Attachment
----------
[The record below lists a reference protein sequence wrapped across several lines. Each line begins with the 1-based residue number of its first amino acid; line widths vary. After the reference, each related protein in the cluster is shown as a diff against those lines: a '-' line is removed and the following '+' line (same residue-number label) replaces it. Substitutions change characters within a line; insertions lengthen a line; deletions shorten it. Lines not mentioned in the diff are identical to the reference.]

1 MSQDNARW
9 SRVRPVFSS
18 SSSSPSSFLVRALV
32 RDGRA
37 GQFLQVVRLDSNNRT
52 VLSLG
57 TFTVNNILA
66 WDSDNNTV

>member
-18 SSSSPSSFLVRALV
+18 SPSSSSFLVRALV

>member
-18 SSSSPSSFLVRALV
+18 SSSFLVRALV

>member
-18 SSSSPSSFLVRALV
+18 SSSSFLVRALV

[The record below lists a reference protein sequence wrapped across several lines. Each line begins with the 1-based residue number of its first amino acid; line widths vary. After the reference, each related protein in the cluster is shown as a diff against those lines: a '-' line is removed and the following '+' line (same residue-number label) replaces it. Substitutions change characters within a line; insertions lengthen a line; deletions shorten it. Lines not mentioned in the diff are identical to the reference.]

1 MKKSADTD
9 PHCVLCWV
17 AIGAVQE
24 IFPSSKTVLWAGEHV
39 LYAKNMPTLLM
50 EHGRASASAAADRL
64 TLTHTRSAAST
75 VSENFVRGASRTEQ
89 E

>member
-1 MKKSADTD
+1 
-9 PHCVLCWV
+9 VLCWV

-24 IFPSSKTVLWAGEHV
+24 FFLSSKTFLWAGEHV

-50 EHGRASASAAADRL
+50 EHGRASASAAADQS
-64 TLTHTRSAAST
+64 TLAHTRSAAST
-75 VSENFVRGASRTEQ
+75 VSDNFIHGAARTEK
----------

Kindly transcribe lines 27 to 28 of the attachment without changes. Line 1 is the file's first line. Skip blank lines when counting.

75 VSENFVRGASRTEQ
89 E